Eckstrom seeking answers, solutions to stimulus oversight job

Comptroller General Richard Eckstrom journeys to Washington D.C . Wednesday for the National Governors’ Association meeting. The main purpose of the meeting is to exchange ideas for tracking stimulus funds. Officials from the White House and the Office of Management and Budget will be on hand. Eckstrom chairs the State Stimulus Oversight Task Force, created by Executive Order of the Governor. Eckstrom is concerned about the current system in which normal federal dollars and stimulus money are going directly to various state agencies and the Oversight Task Force has to go back and separate what is regular federal money from stimulus cash in order to keep a proper account of the various dollars. Eckstrom says he also wants to find out if any stimulus dollars are available for his task force to use to finance the oversight process.
“I am not going to go up there with my hand out saying give us some money to oversee. I do though intend, if there is that money available, to identify it because there may be occasions when we will incur some out of pocket costs just to satisfy a federal requirement.If the federal government has made some provision that we just don’t know about, I’d like to know.”
Superintendent of Education Jim Rex and State Department of Health and Human Services Director Emma Forkner are co-chairs of the S.C. Stimulus Oversight Task Force.
Eckstrom says he understands that some of the stimulus money going directly to state agencies can be used by those agencies for oversight and accountability.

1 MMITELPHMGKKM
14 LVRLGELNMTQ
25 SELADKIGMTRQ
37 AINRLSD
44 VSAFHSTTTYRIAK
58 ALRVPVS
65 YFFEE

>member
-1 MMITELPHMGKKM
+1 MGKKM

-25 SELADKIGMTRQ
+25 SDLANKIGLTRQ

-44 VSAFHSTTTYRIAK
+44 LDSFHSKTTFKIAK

“Like the U.S. Department of Education sending money to our State Department of Education saying part of the money that we are sending directly to you can be used for oversight and administration. That’s not money we understand can be used at the state level thou, that’s money that the Department of Education will be able to use.”
Eckstrom says his understanding is that none of that money flows to central state government to finance its general oversight responsibilities.
Eckstrom says unlike some officials from other states, he is not crying about unfunded mandates, he’s rolling up his sleeves with other members of the task force to get the job done. He says he thought it was important to place the heads of the 18 state agencies set to receive stimulus dollars on the Oversight Task Force.
“We’re doing this oversight on the cheap. That’s why I’m involving so many agencies because I’m assemb;ing resources from across state government so that we don’t have to spend additional dollars to keep up with this money. It’s an arduous task, yes. It requires a lot of people to do, yes. it requires some system changes, yes. But we’re trying to do it within our existing resources.”